In my case, I keep several bootable volumes/partitions: 10.6.8 Snow Leopard, 10.9.5 Mavericks, 10.12 Sierra.

In some cases I have aliases to the application I may need or want, other times I have to boot into the particular volume where the application will run. It actually sounds more involved than it actually is, and things usually just work.

It's just that sometimes there is the odd application that is not normal, or it may need something that a later OS X version removed.



- Patrick
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If I install, say, El Capitan on an external drive and boot into that, can I try out my old apps that are only on my Mac internal drive, or do they have to be on the external drive too?

BTW: Were you planning on using Migration Assistant to migrate your data and settings and applications from your old volume to the new El Capitan installation???

Why not do so and then you can save yourself a lot of work, and you will already have a backup of your old volume and then just use the applications to test how they all work work.


- Patrick
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I take your point about Migration Assistant. Thanks. Do you have a view on the cloning option which I added to my reply to Slydude?
 
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I take your point about Migration Assistant. Thanks. Do you have a view on the cloning option which I added to my reply to Slydude?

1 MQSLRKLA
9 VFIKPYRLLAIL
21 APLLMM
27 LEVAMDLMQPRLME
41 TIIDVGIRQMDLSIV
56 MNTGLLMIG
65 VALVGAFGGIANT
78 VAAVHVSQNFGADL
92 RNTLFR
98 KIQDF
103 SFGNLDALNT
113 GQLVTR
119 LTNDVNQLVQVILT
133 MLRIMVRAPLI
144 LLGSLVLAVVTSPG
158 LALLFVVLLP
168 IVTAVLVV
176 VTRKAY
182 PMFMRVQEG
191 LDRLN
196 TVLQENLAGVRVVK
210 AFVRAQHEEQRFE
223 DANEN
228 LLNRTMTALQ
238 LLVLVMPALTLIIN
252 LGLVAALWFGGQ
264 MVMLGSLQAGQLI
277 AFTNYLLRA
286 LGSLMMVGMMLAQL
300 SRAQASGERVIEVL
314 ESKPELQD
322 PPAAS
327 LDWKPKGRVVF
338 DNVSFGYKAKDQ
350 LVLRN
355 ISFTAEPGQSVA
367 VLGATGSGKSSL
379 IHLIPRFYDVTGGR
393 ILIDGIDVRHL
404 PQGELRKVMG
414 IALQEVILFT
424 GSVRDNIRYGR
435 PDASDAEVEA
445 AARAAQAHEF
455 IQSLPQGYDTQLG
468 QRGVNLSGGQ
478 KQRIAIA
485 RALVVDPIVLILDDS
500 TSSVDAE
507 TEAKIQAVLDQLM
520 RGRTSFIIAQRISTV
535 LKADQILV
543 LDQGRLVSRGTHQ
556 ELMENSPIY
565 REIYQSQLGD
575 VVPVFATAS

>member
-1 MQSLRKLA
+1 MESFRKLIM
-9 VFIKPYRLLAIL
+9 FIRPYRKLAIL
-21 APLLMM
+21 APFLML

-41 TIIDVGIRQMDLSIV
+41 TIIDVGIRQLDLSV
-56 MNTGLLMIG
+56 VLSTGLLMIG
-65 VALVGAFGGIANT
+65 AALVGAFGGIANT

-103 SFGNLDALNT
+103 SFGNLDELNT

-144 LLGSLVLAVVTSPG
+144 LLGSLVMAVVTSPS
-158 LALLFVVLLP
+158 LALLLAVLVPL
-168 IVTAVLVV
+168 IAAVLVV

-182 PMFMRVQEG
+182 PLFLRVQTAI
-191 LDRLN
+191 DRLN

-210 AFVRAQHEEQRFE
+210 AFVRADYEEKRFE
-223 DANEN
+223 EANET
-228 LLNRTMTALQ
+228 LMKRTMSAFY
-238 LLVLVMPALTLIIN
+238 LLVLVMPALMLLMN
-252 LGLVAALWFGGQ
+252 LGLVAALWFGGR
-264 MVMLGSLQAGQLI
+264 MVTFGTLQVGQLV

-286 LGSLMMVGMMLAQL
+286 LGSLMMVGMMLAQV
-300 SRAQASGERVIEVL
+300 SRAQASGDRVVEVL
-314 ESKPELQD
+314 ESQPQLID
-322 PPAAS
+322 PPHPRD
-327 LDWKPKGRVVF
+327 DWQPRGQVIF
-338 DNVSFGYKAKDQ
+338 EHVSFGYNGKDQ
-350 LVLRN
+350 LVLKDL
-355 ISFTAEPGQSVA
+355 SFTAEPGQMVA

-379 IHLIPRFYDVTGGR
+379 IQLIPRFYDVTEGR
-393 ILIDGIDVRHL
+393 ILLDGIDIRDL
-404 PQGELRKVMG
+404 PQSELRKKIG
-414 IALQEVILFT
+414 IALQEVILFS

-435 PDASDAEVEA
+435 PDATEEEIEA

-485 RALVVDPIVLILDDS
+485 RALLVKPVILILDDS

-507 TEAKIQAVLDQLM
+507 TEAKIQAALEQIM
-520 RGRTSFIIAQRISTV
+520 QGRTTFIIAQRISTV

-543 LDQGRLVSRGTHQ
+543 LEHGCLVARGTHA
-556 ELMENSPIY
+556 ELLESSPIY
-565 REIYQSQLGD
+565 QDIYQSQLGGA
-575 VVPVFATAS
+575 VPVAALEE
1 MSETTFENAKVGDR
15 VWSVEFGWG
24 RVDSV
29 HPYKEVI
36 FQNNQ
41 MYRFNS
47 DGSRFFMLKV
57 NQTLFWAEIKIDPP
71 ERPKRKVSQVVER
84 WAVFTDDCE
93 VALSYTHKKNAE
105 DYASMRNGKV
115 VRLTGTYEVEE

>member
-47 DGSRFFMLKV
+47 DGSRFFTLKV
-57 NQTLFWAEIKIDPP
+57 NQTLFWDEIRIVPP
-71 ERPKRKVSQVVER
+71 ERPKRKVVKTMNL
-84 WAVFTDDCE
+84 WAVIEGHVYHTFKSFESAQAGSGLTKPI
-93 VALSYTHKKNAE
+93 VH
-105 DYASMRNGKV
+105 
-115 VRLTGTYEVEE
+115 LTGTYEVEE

Either would probably work but your second suggested method would probably be earier and is a method I have used several times.

BTW: I normally just use CCC (Carbon Copy Cloner) for cloning and wiping any data (default) from the Target volume/drive/partition. One operation.


- Patrick
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Just as an FYI, if you upgrade MacOS X/OS X/macOS, some apps may work with the upgrade, it's when someone does a clean install of Mac OS X/OS X/macOS, where apps stop functioning properly.

Which versions of Mac OS X/OS X/macOS do you downloaded or in your Mac App Store Purchases?
 
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Just as an FYI, if you upgrade MacOS X/OS X/macOS, some apps may work with the upgrade, it's when someone does a clean install of Mac OS X/OS X/macOS, where apps stop functioning properly.

Which versions of Mac OS X/OS X/macOS do you downloaded or in your Mac App Store Purchases?
I haven't downloaded any upgrades yet as I'm still at the planning stage. My current set-up has served me well for 7 years with no updating, so you can tell I'm not the sort of user who feels the need to rush these things! But the time has come, I think, to bring it all a little more up to date. I will report back on how I get on when I've decided which of the helpful suggestions to follow.

Thanks all.
 

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Ineuvo hi, do you have a lot of legacy apps or just a few you really want?

If there are only a few you could check with the developers (if they are still around) if their apps are compatible with later versions of macOS.

If you have a lot or the developers are unavailable I would suggest the clone method you suggested first in #3.
I would consider just keeping the clone to run your legacy apps from unless you do that a lot while updating your computer to a current OS.

You can copy apps from the external clone to your computer at any time you come across a compatible update.

Speed is another issue you may need to consider. A USB External drive will be slow if you need to boot from it. Ideally an external SSD with a USB-C or Thunderbolt connection would be good but any external SSD will speed things up a bit.


Sent from my iPhone using Mac-Forums